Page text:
After reporting on the work of the British and Foreign Bible Society in The Panoplist Panoplist, The , Jedidiah Morse traveled from Massachusetts to Georgia, helping found local Bible societies. In 1809, he began urging the Philadelphia society Philadelphia;Bible society to assume national leadership, publishing appeals from missionaries such as William Carey Carey, William in India India;missionaries in for Bibles in native languages and reporting on the travels and appeals of Samuel Mills Mills, Samuel J. Morse, Jedidiah . Morse was on the committee at the May, 1816, meeting that drafted the constitution of the American Bible Society.

The most persistent voice on behalf of a national society was that of Elias Boudinot, the president of the New Jersey Bible Society. After a long career as a national political leader, Boudinot devoted his last years to philanthropic endeavors. Much of this work involved Native American Native Americans;and missionaries[Missionaries] causes, such as the Brainerd Mission in Tennessee, inspiring Buck Watie Watie, Buck , a young Cherokee, to visit Boudinot in 1818 on his way to the Foreign Mission School in Cornwall, Connecticut. Later, Watie registered at the school under the name Elias Boudinott, using two t’s to distinguish himself from his benefactor. During his years as a Cherokee leader, the second t was dropped.

In 1814, the New Jersey society appointed the first Elias Boudinot to a committee studying the need for a national society. Based on its report, a resolution was adopted on August 30 calling for the establishment of such a society. Boudinot circulated the resolution and answered in writing the objections of those opposed. In May, 1815, he won the support of the Connecticut Bible Society, and others soon followed. Finally, on January 31, 1816, Boudinot issued a call for a convention to meet in New York City in May to form a national society. However, because of illness he could not personally attend that meeting.

As the corresponding secretary of the New York Bible Society, John E. Caldwell Caldwell, John E. was at first opposed to the creation of a national society, even though, after being orphaned during the American Revolution, he was raised in the household of Elias Boudinot. However, in 1815 he gave his support to Boudinot’s plan, and he was the host for the May, 1816, meeting. William Jay Jay, William , meanwhile, was the recording secretary of the Westchester, New York, Auxiliary Bible Society. His father, John Jay Jay, John , who had been the first chief justice of the United States, was its president. In March, 1816, William Jay sent to Boudinot a sixteen-page memoir, in which he espoused the need for Bibles in both the Christian and non-Christian areas of the world. Boudinot circulated this appeal prior to the May meeting. It was reprinted by Caldwell in The Christian Herald, anonymously at Jay’s request.

When the organizational convention of the American Bible Society began on May 8, 1816, Joshua Wallace, replacing the ailing Boudinot as the delegate from New Jersey, was elected chairman. Lyman Beecher Beecher, Lyman , a young pastor from Connecticut, acted as secretary. An extremely valuable conventional delegate was Gardiner Spring Spring, Gardiner , for sixty-three years pastor of the Brick Presbyterian Church in New York City. James Fenimore Cooper Cooper, James Fenimore [p]Cooper, James Fenimore;and Bible societies[Bible societies] , the novelist, was among other well-known delegates.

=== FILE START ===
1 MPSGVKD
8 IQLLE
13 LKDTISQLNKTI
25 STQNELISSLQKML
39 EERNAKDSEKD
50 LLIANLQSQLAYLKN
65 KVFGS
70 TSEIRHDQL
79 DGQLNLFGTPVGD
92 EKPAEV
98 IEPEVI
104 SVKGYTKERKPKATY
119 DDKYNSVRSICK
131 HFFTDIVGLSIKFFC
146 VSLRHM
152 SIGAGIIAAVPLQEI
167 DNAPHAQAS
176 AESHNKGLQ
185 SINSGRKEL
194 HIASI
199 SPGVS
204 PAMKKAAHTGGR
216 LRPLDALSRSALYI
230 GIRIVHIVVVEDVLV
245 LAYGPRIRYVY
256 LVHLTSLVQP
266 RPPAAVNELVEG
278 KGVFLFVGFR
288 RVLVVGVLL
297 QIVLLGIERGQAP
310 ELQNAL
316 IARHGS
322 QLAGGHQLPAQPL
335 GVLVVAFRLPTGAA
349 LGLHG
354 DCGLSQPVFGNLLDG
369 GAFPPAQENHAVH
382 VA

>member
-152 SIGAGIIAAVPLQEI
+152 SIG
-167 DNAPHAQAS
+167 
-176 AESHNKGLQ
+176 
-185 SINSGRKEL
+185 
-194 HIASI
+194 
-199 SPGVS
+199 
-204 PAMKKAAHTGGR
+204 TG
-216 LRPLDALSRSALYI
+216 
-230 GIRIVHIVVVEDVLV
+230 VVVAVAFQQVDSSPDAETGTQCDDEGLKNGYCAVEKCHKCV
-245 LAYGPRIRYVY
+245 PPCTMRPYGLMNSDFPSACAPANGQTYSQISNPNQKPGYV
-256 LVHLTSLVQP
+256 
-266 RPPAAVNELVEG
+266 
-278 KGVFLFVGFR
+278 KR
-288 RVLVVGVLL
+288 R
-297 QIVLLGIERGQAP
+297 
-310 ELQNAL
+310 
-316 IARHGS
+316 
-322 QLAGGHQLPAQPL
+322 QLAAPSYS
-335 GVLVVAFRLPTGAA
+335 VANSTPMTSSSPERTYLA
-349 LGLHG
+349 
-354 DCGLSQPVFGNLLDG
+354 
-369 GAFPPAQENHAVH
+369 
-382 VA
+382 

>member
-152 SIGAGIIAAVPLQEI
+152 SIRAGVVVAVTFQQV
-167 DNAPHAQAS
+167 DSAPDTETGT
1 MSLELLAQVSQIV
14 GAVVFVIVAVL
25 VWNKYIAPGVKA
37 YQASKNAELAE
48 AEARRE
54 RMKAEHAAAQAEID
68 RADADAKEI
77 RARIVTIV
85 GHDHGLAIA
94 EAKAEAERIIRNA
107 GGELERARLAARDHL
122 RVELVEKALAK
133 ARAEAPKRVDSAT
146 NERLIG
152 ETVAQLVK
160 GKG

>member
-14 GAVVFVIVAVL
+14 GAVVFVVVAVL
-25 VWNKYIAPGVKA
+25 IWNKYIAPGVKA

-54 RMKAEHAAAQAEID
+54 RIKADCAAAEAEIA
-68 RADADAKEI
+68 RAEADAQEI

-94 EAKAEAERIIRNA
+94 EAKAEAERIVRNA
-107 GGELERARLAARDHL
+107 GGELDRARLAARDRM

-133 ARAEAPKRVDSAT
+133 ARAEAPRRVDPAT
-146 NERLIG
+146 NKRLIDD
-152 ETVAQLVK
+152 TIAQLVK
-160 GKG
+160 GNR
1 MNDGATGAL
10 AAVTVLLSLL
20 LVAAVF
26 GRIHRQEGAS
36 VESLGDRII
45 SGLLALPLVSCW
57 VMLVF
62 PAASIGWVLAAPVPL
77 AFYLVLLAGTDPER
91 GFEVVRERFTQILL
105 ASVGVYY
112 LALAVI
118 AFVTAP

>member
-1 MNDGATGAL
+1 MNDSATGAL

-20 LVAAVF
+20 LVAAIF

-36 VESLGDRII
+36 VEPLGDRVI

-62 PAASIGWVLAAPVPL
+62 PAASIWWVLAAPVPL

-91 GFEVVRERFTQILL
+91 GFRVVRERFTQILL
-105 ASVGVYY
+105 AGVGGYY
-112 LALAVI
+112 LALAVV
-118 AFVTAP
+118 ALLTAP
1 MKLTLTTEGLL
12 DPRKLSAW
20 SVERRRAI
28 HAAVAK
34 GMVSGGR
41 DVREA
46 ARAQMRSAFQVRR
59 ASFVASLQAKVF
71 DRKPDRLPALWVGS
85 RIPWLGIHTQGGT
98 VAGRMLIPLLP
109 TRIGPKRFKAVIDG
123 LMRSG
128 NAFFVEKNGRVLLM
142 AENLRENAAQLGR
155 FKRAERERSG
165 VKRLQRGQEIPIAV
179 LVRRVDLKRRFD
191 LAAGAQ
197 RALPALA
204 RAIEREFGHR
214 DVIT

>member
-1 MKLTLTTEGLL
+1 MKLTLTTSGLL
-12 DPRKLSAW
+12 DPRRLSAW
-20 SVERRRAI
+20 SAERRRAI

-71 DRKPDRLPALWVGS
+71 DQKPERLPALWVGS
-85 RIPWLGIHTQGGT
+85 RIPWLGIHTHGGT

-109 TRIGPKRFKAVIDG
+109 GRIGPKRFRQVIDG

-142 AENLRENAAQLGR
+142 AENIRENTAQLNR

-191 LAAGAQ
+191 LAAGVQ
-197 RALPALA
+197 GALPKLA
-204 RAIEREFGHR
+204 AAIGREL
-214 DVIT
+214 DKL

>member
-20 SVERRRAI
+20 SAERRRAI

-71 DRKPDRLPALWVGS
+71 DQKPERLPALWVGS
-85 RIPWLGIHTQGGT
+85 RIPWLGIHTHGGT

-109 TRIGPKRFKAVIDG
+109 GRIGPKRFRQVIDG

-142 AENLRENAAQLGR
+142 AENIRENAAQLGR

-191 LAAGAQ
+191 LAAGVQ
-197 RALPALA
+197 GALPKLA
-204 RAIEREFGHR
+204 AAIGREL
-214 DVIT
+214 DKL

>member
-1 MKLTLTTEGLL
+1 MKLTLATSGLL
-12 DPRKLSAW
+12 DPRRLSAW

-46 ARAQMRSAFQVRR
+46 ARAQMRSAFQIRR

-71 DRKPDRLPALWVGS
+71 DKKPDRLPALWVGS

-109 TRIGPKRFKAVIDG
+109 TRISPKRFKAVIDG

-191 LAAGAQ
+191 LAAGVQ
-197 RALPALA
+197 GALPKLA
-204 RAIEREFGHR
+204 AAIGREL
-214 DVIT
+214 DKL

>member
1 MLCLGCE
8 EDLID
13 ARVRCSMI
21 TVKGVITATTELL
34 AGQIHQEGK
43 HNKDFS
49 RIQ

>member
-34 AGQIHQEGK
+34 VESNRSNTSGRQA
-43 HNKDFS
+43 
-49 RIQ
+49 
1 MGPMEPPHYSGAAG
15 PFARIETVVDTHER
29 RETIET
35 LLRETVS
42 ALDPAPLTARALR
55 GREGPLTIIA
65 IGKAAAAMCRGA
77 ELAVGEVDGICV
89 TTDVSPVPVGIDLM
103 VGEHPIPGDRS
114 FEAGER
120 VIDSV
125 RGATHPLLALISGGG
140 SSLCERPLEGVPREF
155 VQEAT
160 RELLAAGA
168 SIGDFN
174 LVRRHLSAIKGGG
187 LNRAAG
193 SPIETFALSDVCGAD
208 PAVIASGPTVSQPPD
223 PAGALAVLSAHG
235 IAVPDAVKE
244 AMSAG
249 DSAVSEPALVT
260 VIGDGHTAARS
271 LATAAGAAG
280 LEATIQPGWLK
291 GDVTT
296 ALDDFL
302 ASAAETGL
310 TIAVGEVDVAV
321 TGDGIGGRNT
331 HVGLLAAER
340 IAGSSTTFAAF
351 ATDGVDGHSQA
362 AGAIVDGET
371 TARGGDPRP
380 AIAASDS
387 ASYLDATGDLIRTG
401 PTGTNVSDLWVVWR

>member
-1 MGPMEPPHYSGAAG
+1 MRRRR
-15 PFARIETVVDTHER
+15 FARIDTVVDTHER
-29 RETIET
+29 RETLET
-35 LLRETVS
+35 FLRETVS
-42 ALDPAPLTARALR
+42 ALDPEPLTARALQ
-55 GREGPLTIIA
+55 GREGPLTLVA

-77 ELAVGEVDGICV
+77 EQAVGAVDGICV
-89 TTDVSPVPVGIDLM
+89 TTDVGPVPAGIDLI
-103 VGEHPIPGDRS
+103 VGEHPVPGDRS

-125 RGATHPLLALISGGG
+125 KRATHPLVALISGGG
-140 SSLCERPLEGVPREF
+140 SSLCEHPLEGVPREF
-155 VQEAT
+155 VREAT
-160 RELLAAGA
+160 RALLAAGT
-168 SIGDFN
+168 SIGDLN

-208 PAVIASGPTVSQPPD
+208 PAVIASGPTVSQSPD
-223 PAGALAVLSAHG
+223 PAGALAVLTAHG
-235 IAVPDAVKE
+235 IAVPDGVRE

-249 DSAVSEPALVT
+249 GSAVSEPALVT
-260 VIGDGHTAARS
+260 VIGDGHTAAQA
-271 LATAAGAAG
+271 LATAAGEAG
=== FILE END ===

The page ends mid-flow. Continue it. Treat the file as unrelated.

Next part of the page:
In the afternoon of the opening day of the convention, without a dissenting vote, a resolution was adopted to form a national Bible society. On May 11, meeting in New York City Hall, the first officers of the new society were elected, including Elias Boudinot as the first president. By the end of 1816, the British and Foreign Bible Society had given about fourteen hundred dollars to its new American counterpart.


The American Bible Society helped spread Bibles throughout the United States and the world. Upon the death of Elias Boudinot in 1821, John Jay Jay, John [p]Jay, John;and Bible societies[Bible societies] was elected president of the society. Three U.S. presidents, John Quincy Adams Adams, John Quincy [p]Adams, John Quincy;and Bible societies[Bible societies] , Rutherford B. Hayes Hayes, Rutherford B. [p]Hayes, Rutherford B.;and Bible societies[Bible societies] , and Benjamin Harrison Harrison, Benjamin [p]Harrison, Benjamin;and Bible societies[Bible societies] , later served on the board of the society, and Abraham Lincoln Lincoln, Abraham [p]Lincoln, Abraham;and Bible societies[Bible societies] was a strong supporter.

The first translation printed by the society was the Book of John in the language of the Native American Native Americans;and Bible[Bible] Delaware tribe. Other nineteenth century achievements of the society include providing Bibles to immigrants and to riders of the Pony Express. During the U.S. Civil War, a special pocket Bible was printed to give to men on both sides, with a special truce created so it could be given to Confederate soldiers. Beginning with the U.S. Navy Navy, U.S.;and Bibles[Bibles] in 1817, society Bibles have been given to American military personnel.

Further Reading
  • citation-type="booksimple"

    xlink:type="simple">American Bible Society. Accessed December 15, 2005. Provides the mission statement of the American Bible Society, plus a historical time line. Includes detailed coverage of the society’s ongoing work.
  • citation-type="booksimple"

    xlink:type="simple">Dwight, Henry Otis. The Centennial History of the American Bible Society. 2 vols. New York: Macmillan, 1916. A detailed account of the background, founding, and first century of the society. Gives excellent coverage to the individuals involved in the founding.
  • citation-type="booksimple"

    xlink:type="simple">Nord, David Paul. Faith in Reading: Religious Publishing and the Birth of Mass Media in America. New York: Oxford University Press, 2004. Argues that the American Bible Society was central to the creation of an American mass media. Bibliographical references and index.
  • citation-type="booksimple"

    xlink:type="simple">Wosh, Peter J. Spreading the Word: The Bible Business in Nineteenth Century America. Ithaca, N.Y.: Cornell University Press, 1994. Puts the American Bible Society in the context of other social movements. Covers organizational changes and historical shifts; concludes with an epilogue entitled “From Missionary Basis to Business Basis? Isaac Bliss’s Strange Lament.”

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Categories: History